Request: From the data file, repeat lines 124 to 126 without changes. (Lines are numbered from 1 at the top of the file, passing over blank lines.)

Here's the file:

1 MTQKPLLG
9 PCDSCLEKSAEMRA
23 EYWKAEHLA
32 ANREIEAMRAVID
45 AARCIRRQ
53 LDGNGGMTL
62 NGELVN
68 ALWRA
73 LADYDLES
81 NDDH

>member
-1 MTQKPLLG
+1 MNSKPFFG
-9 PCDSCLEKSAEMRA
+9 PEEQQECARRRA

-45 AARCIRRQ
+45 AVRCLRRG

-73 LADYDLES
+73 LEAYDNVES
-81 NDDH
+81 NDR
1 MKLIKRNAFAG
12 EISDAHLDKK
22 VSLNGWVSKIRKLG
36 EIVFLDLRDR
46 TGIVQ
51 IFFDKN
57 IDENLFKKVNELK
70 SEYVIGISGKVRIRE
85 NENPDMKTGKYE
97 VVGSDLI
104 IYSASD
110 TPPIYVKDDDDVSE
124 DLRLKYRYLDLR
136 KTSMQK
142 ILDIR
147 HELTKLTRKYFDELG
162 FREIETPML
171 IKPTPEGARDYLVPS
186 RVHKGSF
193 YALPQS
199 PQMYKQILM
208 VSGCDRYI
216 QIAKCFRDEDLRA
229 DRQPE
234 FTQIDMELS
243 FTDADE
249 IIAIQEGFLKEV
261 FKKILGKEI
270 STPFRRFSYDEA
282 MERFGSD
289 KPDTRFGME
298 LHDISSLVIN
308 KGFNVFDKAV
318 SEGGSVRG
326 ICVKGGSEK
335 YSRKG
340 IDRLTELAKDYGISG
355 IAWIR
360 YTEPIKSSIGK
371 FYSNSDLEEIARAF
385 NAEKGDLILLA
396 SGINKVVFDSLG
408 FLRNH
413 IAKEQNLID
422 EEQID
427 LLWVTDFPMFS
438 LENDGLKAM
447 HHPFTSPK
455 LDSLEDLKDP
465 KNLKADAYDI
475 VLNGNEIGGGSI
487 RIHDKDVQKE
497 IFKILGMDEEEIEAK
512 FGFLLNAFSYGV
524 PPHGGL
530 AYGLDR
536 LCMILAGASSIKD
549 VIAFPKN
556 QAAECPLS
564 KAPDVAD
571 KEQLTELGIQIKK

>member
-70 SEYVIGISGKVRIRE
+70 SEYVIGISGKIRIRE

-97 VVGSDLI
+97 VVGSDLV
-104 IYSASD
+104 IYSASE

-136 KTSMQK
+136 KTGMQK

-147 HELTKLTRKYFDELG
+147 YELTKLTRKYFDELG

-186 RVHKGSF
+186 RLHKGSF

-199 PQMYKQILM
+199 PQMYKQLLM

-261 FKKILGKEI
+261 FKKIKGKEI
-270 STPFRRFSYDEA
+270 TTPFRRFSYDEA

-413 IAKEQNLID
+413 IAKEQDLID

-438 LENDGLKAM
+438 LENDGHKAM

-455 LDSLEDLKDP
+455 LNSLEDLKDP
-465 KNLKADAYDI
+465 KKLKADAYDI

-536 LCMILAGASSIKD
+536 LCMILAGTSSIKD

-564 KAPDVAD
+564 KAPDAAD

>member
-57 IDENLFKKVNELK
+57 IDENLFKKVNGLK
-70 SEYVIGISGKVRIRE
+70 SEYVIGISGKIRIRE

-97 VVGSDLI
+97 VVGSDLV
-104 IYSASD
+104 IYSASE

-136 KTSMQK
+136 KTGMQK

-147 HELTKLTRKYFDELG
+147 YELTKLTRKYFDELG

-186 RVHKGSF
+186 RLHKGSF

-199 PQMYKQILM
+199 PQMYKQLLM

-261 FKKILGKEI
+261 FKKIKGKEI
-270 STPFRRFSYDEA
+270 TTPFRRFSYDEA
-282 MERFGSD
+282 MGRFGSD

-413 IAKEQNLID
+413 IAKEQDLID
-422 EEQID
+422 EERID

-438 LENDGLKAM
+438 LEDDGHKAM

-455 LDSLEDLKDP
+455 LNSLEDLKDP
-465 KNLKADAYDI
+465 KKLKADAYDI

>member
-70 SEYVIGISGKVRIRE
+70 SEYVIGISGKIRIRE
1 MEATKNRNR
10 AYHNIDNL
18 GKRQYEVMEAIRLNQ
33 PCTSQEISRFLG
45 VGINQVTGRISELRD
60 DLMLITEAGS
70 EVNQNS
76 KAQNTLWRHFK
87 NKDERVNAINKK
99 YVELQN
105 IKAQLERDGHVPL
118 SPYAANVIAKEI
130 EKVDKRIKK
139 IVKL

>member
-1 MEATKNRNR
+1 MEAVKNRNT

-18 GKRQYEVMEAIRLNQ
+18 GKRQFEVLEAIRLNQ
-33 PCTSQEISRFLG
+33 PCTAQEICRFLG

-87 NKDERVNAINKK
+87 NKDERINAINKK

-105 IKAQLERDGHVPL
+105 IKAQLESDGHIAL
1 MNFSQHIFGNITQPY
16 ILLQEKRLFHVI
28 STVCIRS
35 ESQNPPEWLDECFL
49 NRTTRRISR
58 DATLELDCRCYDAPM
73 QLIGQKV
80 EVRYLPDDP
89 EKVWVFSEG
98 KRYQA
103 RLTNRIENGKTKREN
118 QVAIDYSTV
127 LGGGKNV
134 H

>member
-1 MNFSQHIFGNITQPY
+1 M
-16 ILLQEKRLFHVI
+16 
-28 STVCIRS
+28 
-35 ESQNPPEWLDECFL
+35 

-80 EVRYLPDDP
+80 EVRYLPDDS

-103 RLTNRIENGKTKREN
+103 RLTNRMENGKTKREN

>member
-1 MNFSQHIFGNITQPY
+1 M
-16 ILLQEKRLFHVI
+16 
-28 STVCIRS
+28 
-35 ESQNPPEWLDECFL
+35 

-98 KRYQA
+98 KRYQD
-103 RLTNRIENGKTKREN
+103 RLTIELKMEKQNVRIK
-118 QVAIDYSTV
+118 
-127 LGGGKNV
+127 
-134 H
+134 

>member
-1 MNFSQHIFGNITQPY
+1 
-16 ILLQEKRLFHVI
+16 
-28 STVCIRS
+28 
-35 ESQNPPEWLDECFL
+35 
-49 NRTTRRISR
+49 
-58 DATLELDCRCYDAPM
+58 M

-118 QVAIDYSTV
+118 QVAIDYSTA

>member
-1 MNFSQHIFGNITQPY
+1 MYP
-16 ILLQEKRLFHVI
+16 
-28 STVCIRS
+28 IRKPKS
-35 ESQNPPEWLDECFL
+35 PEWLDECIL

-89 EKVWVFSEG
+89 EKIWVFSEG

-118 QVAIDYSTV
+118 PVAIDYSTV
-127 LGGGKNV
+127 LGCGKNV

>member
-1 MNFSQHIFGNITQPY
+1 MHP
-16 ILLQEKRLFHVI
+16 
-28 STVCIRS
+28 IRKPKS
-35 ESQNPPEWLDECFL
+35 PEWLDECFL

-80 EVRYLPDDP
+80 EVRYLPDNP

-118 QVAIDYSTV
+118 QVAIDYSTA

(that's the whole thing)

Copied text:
+136 KTGMQK

-147 HELTKLTRKYFDELG
+147 YELTKLTRKYFDELG